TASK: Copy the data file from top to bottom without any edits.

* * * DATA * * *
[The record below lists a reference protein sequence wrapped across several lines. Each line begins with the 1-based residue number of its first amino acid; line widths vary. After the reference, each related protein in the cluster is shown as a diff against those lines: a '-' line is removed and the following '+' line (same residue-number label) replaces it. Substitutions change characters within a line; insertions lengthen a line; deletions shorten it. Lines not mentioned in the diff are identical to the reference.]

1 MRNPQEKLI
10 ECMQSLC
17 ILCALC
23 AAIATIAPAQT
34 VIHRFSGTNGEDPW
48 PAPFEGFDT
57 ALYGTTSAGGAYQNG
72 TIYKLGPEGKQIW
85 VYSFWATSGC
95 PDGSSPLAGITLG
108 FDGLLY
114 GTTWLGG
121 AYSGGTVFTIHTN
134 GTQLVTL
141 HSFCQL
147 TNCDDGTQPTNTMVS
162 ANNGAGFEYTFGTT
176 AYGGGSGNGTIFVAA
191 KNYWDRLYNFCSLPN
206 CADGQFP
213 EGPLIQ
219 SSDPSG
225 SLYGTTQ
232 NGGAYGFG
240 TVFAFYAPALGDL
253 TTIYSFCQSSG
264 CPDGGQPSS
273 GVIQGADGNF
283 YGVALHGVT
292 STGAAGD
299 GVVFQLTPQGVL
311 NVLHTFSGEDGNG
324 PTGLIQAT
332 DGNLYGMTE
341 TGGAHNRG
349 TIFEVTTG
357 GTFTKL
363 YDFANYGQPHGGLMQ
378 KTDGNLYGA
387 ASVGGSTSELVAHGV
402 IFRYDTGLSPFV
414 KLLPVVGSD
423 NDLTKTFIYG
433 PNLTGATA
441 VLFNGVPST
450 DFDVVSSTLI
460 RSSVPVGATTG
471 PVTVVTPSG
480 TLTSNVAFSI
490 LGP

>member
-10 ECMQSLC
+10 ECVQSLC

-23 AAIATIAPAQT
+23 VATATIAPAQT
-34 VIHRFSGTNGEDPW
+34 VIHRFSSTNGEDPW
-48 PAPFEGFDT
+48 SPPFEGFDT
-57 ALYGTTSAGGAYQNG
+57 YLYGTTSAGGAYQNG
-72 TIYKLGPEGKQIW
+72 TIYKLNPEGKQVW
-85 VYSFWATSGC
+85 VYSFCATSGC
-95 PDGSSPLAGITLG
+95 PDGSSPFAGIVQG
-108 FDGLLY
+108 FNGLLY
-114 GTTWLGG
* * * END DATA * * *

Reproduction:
[The record below lists a reference protein sequence wrapped across several lines. Each line begins with the 1-based residue number of its first amino acid; line widths vary. After the reference, each related protein in the cluster is shown as a diff against those lines: a '-' line is removed and the following '+' line (same residue-number label) replaces it. Substitutions change characters within a line; insertions lengthen a line; deletions shorten it. Lines not mentioned in the diff are identical to the reference.]

1 MRNPQEKLI
10 ECMQSLC
17 ILCALC
23 AAIATIAPAQT
34 VIHRFSGTNGEDPW
48 PAPFEGFDT
57 ALYGTTSAGGAYQNG
72 TIYKLGPEGKQIW
85 VYSFWATSGC
95 PDGSSPLAGITLG
108 FDGLLY
114 GTTWLGG
121 AYSGGTVFTIHTN
134 GTQLVTL
141 HSFCQL
147 TNCDDGTQPTNTMVS
162 ANNGAGFEYTFGTT
176 AYGGGSGNGTIFVAA
191 KNYWDRLYNFCSLPN
206 CADGQFP
213 EGPLIQ
219 SSDPSG
225 SLYGTTQ
232 NGGAYGFG
240 TVFAFYAPALGDL
253 TTIYSFCQSSG
264 CPDGGQPSS
273 GVIQGADGNF
283 YGVALHGVT
292 STGAAGD
299 GVVFQLTPQGVL
311 NVLHTFSGEDGNG
324 PTGLIQAT
332 DGNLYGMTE
341 TGGAHNRG
349 TIFEVTTG
357 GTFTKL
363 YDFANYGQPHGGLMQ
378 KTDGNLYGA
387 ASVGGSTSELVAHGV
402 IFRYDTGLSPFV
414 KLLPVVGSD
423 NDLTKTFIYG
433 PNLTGATA
441 VLFNGVPST
450 DFDVVSSTLI
460 RSSVPVGATTG
471 PVTVVTPSG
480 TLTSNVAFSI
490 LGP

>member
-10 ECMQSLC
+10 ECVQSLC

-23 AAIATIAPAQT
+23 VATATIAPAQT
-34 VIHRFSGTNGEDPW
+34 VIHRFSSTNGEDPW
-48 PAPFEGFDT
+48 SPPFEGFDT
-57 ALYGTTSAGGAYQNG
+57 YLYGTTSAGGAYQNG
-72 TIYKLGPEGKQIW
+72 TIYKLNPEGKQVW
-85 VYSFWATSGC
+85 VYSFCATSGC
-95 PDGSSPLAGITLG
+95 PDGSSPFAGIVQG
-108 FDGLLY
+108 FNGLLY
-114 GTTWLGG